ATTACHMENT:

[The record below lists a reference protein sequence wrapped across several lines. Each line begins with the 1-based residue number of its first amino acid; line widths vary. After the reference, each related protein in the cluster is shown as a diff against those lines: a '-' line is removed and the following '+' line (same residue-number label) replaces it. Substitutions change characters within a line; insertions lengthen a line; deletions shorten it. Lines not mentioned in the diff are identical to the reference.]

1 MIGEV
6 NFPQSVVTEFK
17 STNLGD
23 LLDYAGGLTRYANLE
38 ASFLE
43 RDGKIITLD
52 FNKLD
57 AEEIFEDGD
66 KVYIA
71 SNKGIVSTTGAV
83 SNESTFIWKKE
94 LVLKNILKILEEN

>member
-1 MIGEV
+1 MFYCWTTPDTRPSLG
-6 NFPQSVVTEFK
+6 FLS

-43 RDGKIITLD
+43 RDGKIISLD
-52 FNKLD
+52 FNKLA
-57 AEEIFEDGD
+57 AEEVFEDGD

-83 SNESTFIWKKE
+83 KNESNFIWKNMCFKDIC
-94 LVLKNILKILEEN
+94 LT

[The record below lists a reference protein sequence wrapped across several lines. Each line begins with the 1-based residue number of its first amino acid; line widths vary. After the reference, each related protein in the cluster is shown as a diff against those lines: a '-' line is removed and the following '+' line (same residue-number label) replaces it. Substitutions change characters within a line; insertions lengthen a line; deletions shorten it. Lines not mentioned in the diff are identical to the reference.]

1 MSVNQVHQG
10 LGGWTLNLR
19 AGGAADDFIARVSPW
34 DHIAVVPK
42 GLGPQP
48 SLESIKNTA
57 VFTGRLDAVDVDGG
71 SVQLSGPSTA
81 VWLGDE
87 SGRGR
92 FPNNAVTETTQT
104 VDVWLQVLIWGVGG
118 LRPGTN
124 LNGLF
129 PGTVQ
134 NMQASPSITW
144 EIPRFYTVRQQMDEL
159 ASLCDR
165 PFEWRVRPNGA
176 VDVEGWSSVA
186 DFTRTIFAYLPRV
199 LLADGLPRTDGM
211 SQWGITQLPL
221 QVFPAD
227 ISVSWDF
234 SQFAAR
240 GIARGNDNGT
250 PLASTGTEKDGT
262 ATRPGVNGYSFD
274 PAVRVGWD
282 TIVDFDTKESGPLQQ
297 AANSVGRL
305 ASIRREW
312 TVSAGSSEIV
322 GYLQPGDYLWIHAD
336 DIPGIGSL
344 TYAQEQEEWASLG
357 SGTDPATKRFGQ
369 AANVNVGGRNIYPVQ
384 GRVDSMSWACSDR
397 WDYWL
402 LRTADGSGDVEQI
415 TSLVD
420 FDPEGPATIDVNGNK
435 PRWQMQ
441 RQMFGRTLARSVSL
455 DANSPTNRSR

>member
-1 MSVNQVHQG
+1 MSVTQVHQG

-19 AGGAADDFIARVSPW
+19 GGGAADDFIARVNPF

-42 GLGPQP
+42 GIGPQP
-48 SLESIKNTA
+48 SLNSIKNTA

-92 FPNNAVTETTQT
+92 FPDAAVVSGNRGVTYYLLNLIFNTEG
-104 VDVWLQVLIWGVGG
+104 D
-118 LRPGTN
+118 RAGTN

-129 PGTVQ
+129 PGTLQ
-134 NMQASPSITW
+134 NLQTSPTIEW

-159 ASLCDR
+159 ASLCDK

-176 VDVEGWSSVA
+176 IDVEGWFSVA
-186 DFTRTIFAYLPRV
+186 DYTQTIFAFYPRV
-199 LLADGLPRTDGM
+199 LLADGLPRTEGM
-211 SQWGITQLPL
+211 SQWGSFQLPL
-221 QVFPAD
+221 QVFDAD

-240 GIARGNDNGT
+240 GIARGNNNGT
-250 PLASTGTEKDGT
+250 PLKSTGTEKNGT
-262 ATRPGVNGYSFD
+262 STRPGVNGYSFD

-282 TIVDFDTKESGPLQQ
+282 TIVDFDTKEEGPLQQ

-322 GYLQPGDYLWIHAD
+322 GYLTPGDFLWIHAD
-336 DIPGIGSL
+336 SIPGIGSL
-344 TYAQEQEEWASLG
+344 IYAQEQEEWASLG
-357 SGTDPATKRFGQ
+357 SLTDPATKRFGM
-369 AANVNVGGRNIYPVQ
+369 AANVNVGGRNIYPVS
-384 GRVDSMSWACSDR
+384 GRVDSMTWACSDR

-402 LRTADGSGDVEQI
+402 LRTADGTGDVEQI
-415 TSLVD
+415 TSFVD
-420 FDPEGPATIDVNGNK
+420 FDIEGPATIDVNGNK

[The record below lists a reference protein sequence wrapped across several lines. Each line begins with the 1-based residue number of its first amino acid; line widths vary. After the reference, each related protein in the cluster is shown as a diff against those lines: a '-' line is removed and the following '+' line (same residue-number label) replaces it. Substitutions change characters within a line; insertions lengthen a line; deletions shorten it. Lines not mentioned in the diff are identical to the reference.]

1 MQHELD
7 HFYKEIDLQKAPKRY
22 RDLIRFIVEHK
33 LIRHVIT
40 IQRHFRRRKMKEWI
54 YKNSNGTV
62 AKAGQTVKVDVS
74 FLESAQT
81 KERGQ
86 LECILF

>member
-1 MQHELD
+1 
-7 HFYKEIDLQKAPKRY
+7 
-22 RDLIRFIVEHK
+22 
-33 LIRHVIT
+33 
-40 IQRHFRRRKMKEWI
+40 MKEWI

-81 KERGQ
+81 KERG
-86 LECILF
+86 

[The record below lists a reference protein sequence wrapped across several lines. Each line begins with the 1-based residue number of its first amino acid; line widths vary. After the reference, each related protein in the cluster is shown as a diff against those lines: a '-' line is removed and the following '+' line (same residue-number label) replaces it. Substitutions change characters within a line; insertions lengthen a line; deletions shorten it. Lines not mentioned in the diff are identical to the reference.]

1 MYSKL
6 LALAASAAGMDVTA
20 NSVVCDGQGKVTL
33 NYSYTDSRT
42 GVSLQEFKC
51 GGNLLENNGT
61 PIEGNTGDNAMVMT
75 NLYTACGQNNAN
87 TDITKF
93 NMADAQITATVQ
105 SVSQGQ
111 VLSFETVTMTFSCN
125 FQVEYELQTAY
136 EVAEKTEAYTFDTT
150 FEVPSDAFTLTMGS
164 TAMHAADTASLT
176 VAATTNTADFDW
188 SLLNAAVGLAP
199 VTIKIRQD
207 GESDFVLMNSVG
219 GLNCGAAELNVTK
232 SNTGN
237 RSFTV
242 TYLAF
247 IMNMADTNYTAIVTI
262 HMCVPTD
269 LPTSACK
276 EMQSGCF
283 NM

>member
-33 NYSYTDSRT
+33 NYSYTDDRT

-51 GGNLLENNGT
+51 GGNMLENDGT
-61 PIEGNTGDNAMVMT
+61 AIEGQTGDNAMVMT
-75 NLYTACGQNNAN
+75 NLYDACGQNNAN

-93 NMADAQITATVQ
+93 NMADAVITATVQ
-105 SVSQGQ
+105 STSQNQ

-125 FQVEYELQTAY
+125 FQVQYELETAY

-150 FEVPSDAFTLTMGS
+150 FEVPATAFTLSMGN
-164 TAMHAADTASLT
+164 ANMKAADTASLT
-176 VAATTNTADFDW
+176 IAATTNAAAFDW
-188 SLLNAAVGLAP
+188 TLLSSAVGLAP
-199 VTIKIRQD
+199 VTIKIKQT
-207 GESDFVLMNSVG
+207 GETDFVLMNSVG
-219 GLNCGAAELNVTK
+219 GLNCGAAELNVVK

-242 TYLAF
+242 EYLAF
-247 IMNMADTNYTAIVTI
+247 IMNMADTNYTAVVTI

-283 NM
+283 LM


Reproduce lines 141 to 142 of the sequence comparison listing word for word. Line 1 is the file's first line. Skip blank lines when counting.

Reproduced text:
62 AKAGQTVKVDVS
74 FLESAQT